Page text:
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more often than any other article anywhere on any of the many aspects of
the subject of civil justice, cited even more often I’m sure than the classic
note published by the University of Pennsylvania on “The Common Law
Origins of the Infield Fly Rule”.6 I should not joke. Jacob’s inherent jurisdiction
article was and is an unparalleled achievement in legal writing.
In B.C., we saw Jacob at his zenith. He was in his early seventies when
he visited but was full of energy and, as it turned out, had a great deal more
to do professionally when he returned home. We wondered whether the
program we proposed for him was too demanding, but he agreed to take on
whatever we could serve up. He was a good-natured fellow, incapable of
complaining, and he was resilient. He lived to age 92, having by then, for
over four decades, both steadfastly promoted radical procedural reform and
widely broadcast his thesis that civil justice—and more particularly, civil
procedure—was a subject worthy of intellectual inquiry.
Just a month after his visit to B.C., Sir Jack delivered the eighth Lord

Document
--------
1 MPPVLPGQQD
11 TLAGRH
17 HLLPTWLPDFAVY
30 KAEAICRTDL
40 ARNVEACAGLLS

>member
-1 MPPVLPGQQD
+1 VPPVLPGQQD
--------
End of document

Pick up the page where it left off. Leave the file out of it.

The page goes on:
Upjohn Lecture at the University of Nottingham, choosing as his topic “The
Reform of Civil Procedural Law”.7 Among many other responsibilities in his
years post-B.C., he served as general editor of the Civil Justice Quarterly and
director of London’s Institute of Advanced Legal Studies. He also coauthored
Pleadings: Principles and Practice.8
As a fitting tribute to his accomplishments, Jacob was invited to deliver
the Hamlyn Lectures in 1986. His lectures were published the following
year as The Fabric of English Civil Justice.9 In 1990 he was honoured by civil
proceduralists worldwide as the subject of a book entitled International Perspectives
on Civil Justice: Essays in Honour of Sir Jack I.H. Jacob Q.C.10 The
frontispiece of the Perspectives book is a photo of a smiling Jacob—a very
good likeness. The photo was taken in 1978, less than a year before his B.C.
visit, on the occasion of his having been granted an honorary LL.D. by the
University of Birmingham.
At the mock chambers hearing in the sterile hall of building No. 2 at UBC,
I played counsel for one of the parties. Peter Fraser was opposing counsel.
I was finishing a year at UBC as a visiting assistant professor, with a teaching
load of contracts, civil litigation and a seminar about the nature of the
judicial function. Peter, a practising lawyer, was also a long-serving member
of the Law Reform Commission of B.C. and an adjunct professor at UBC.
Fortunately, he was able to free himself from his other duties to help us
develop the facts to underpin the interlocutory application we had decided
to showcase (the subject of which, as they say, is now lost in the mists of
time), and to free himself for the hearing, just as he had been able to find
time generally to give us sage advice about what we should do with our
guest, Sir Jack.